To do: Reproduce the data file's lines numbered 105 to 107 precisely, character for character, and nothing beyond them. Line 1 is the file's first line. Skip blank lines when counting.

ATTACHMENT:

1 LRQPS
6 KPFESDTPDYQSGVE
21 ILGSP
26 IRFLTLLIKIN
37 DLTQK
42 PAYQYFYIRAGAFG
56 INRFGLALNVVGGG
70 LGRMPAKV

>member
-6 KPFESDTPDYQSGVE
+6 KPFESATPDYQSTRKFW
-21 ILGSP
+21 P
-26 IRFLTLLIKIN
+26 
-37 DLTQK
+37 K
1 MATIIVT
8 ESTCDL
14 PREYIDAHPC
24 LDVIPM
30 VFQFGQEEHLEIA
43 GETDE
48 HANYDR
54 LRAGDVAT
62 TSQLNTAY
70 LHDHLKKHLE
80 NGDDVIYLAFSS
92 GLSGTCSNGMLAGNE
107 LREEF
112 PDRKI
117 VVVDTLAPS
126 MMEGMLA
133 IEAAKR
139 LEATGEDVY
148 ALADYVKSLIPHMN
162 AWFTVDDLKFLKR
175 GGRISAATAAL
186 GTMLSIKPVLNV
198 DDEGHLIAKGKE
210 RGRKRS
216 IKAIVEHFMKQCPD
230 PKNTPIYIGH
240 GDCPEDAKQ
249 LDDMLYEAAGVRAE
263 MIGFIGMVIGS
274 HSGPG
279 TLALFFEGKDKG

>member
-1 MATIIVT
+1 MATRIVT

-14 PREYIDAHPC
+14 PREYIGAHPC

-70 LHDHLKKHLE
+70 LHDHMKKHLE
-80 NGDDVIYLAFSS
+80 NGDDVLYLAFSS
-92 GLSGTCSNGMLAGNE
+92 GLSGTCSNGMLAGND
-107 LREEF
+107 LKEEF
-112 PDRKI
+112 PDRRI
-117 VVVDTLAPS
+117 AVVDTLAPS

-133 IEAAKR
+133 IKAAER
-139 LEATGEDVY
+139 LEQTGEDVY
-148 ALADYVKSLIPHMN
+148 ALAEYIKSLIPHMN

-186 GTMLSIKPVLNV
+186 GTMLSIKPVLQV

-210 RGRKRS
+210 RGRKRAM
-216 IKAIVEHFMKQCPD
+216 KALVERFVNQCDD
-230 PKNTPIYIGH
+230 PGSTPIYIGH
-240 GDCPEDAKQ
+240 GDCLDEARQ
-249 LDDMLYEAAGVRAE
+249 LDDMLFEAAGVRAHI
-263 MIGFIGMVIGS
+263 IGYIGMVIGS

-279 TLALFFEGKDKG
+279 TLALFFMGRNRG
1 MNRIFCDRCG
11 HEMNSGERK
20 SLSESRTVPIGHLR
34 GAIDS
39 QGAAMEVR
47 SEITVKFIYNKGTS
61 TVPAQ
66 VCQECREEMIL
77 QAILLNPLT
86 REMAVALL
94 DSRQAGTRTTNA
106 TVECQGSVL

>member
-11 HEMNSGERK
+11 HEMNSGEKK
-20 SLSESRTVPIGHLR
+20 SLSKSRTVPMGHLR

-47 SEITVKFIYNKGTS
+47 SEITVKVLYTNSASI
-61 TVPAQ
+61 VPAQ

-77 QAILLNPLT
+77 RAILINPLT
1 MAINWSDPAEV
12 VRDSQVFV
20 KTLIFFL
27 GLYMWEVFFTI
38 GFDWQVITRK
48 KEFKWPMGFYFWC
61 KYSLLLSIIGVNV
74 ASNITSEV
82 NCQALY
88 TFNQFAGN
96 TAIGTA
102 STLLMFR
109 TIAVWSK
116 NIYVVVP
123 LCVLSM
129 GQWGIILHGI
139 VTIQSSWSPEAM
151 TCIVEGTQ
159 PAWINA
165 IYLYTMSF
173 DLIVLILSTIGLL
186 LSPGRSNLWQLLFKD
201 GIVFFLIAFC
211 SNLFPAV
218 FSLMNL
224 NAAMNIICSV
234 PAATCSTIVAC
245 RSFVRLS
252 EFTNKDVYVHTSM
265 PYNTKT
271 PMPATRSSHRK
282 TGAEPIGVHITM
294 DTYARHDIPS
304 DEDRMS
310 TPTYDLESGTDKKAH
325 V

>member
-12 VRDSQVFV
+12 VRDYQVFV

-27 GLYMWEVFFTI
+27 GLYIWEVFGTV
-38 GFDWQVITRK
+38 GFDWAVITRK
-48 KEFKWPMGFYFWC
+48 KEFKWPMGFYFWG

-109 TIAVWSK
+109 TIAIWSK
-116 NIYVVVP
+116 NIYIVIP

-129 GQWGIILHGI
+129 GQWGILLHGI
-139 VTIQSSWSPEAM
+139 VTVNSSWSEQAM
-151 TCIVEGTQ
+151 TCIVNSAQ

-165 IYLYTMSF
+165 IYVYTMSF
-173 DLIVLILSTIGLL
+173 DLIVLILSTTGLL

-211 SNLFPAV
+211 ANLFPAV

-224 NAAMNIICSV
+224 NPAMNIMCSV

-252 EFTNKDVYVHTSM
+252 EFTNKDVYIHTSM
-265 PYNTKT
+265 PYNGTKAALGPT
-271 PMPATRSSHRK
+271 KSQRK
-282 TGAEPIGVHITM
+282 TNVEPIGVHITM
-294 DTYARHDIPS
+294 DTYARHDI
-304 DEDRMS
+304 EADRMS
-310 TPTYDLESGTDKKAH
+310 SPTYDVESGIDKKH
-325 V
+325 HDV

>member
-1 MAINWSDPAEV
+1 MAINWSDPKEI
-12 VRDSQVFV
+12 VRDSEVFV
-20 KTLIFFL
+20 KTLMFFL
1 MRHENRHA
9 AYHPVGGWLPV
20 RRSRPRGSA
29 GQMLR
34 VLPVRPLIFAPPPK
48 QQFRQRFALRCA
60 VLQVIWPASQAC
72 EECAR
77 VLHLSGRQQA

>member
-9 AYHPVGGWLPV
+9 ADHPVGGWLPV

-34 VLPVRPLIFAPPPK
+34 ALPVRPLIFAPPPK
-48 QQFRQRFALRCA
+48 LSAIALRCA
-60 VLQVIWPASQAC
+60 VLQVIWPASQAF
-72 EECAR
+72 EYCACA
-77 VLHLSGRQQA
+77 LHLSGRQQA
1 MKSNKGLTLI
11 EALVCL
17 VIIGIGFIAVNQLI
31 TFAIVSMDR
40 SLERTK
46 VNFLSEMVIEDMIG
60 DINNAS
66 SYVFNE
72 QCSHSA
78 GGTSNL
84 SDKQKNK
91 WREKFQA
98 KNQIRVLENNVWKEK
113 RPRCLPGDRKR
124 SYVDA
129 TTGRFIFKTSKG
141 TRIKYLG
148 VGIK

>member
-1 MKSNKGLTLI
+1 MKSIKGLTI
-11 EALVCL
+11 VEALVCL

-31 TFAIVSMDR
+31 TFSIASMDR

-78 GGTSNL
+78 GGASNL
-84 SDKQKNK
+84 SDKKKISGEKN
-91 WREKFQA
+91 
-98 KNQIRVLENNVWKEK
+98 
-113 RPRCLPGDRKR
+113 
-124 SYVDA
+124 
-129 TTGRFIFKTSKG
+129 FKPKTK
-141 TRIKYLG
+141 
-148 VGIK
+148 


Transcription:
-47 SEITVKFIYNKGTS
+47 SEITVKVLYTNSASI
-61 TVPAQ